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LuckyOne

So How Is This Crash Going To Unfold ?

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Let use 100 as a base for 1999 house prices and pretend that they were roughly sensible.

From what I can see, prices right now are between 200 to 500+ in different parts of the country.

If we use 4% as the average wage growth from 1999 to 2011, the 100 should be about 155 to-day.

As a rule of thumb, does it make sense that all house prices will drop back to roughly 155% of their 1999 price when the bursting of the bubble is complete?

This would mean that price in the parts of the country which "bubbled" the least will fall by about 25% from here, the average house will fall by about 50% and houses in the parts of the country with the largest bubbles will fall by 70%.

If house prices are to revert to some sort of sensible value relative to incomes, these are the types of falls that we might expect unless there have been a permanent shift in income distribution between different areas of the country realtive to 1999.

This is a variation on the "multiple of local incomes" theme as there are parts of the country which experience inward migration from people who have accumulated wealth elsewhere.

With a nod to ToW, it is always frothiest at the top. For those who want to buy a house to-day, probably for non-economic reasons that we might not agree with, does it make sense to look for areas which have had the smallest bubble since 1999 or not?

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As a rule of thumb, does it make sense that all house prices will drop back to roughly 155% of their 1999 price when the bursting of the bubble is complete?

(£77K in 1999 vs £163K today). http://www.housepricecrash.co.uk/indices-nationwide-national-inflation.php

Possibly. However I think there are a few things that mean they won't drop as much as that

i) Housing scarcity - the amount of unoccupied houses is probably far less these days than in 1999

ii) Lower Interest rates - unlikely interest rates will be allowed to go as high as 5-6% in current environment

iii) Housing improvements - with few houses built, the ones that remain have been improved and would have cost more in 1999 if they were the same back then

iv) Government support - given the bank bail out, there is little chance of any bank been able to repossess at will, so prices will be propped up by payment holidays and reduced payments.

There are probably a whole host of other things I have not considered.

I suspect up to a third could be taken off prices on average in a big crash. I think the impact on a regional basis could be far more drastic and you may find prices go back to 1999 levels.

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Let use 100 as a base for 1999 house prices and pretend that they were roughly sensible.

From what I can see, prices right now are between 200 to 500+ in different parts of the country.

If we use 4% as the average wage growth from 1999 to 2011, the 100 should be about 155 to-day.

As a rule of thumb, does it make sense that all house prices will drop back to roughly 155% of their 1999 price when the bursting of the bubble is complete?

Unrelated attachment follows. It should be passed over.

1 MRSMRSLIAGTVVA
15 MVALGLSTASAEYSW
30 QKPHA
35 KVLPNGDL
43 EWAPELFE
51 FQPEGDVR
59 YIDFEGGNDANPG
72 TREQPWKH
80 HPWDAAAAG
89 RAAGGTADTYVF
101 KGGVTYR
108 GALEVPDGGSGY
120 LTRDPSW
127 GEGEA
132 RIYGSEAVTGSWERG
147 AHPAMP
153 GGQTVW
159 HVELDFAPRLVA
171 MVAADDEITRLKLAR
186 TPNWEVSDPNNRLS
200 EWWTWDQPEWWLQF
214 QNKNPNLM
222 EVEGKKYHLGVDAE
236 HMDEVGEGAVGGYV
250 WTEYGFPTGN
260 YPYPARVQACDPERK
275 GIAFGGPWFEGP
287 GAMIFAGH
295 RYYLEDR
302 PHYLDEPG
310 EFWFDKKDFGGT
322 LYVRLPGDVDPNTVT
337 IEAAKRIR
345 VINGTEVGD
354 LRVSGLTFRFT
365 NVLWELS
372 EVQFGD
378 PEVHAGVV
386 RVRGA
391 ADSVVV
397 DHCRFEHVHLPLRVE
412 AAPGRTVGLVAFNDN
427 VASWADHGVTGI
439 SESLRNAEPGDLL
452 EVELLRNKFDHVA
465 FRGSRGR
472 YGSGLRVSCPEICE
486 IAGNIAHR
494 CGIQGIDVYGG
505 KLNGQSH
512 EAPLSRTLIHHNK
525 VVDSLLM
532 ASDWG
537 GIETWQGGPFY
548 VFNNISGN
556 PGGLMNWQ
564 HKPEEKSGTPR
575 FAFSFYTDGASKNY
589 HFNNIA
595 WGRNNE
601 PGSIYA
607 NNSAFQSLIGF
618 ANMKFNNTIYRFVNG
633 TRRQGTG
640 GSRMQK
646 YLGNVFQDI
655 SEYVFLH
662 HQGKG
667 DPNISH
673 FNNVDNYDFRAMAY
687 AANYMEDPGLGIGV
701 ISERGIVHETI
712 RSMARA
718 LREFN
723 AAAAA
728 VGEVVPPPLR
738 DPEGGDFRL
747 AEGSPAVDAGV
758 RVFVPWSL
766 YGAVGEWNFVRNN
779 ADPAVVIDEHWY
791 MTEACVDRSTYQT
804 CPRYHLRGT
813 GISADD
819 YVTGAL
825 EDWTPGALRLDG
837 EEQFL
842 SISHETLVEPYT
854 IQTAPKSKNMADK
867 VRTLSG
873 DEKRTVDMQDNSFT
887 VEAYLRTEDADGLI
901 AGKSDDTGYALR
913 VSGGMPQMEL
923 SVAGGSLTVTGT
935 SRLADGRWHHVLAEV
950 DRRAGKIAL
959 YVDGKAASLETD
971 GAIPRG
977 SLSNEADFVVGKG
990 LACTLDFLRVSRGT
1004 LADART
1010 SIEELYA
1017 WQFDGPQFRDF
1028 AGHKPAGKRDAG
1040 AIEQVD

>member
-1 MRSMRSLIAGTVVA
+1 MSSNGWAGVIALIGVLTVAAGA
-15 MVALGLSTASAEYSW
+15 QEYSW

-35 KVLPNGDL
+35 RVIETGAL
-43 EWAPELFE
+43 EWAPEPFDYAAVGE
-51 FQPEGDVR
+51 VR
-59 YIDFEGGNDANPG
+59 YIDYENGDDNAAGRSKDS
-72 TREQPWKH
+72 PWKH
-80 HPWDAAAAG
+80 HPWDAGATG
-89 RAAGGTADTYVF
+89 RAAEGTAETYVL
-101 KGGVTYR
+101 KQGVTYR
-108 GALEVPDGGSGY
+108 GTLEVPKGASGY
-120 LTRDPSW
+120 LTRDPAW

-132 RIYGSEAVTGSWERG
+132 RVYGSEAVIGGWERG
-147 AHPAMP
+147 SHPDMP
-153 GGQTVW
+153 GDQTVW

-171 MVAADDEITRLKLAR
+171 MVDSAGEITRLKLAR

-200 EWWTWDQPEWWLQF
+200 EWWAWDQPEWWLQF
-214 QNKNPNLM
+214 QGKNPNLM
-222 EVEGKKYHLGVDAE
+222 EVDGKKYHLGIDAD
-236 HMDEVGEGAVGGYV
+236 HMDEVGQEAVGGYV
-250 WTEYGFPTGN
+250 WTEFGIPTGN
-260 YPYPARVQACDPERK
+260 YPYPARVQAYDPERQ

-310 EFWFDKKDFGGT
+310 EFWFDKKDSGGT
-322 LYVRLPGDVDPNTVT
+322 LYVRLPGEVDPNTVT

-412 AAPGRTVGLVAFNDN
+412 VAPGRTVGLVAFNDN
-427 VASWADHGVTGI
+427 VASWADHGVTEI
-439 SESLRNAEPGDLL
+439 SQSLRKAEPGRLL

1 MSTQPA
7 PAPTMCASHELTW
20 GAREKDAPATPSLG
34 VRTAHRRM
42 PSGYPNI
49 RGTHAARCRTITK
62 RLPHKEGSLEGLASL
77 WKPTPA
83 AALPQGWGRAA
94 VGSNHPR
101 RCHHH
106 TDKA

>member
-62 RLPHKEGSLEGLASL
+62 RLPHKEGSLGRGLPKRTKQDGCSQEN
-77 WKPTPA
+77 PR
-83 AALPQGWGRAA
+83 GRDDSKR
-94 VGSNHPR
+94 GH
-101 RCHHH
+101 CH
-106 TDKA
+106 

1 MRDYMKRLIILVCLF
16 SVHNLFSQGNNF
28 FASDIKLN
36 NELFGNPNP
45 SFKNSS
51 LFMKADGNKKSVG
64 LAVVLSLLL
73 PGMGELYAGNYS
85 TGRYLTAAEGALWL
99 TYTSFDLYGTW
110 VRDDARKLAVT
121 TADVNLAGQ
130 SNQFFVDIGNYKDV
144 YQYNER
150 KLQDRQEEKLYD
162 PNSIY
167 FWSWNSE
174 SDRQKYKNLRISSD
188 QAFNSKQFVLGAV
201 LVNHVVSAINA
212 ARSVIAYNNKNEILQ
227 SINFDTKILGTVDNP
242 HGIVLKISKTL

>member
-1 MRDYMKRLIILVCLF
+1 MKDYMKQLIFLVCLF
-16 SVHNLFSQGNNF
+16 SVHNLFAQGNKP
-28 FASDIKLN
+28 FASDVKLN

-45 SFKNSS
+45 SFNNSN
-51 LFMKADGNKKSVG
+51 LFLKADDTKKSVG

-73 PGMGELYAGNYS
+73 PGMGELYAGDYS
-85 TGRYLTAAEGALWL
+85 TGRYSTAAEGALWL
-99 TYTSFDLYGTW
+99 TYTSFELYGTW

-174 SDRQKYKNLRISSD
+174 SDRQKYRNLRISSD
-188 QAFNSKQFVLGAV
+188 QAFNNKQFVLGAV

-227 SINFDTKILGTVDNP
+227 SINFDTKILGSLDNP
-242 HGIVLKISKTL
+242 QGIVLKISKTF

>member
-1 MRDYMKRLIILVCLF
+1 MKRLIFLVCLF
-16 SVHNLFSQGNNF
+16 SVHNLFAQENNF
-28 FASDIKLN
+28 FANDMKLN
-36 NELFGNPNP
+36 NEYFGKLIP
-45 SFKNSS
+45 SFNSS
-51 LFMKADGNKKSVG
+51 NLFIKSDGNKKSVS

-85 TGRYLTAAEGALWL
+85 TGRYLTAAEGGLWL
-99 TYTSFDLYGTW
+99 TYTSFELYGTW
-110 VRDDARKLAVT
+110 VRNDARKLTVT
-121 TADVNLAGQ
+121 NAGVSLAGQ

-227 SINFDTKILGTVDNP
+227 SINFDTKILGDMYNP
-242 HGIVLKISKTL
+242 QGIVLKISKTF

This would mean that price in the parts of the country which "bubbled" the least will fall by about 25% from here, the average house will fall by about 50% and houses in the parts of the country with the largest bubbles will fall by 70%.

If house prices are to revert to some sort of sensible value relative to incomes, these are the types of falls that we might expect unless there have been a permanent shift in income distribution between different areas of the country realtive to 1999.

This is a variation on the "multiple of local incomes" theme as there are parts of the country which experience inward migration from people who have accumulated wealth elsewhere.

With a nod to ToW, it is always frothiest at the top. For those who want to buy a house to-day, probably for non-economic reasons that we might not agree with, does it make sense to look for areas which have had the smallest bubble since 1999 or not?

I think that rather than using only average inflation, one should also use average interest rate (7% perhaps, someone on this forum might know) to assess what the house has actually cost the borrower. The reason I think average rates should be used is because most houses are bought with a mortgage and so the cost of a house 10yrs later may be more than inflation.

An example: 1999 = 100, you borrow 90 over 25yrs @ 7% average, in 11yrs you pay -> you have paid the bank 85, but still owe 68 so your house has cost you so far 63 so your house should now be 163 even if inflation has been lower. Conversely, if inflation has been very high then it should drive the price of your house.

So, find the average inflation for the past 11yrs, the average mortgage rate for the same period and see which leads to the highest price, that will be your "inflation" adjusted house value IMHO.

Edited by frenchy

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  • 312 Brexit, House prices and Summer 2020

    1. 1. Including the effects Brexit, where do you think average UK house prices will be relative to now in June 2020?


      • down 5% +
      • down 2.5%
      • Even
      • up 2.5%
      • up 5%



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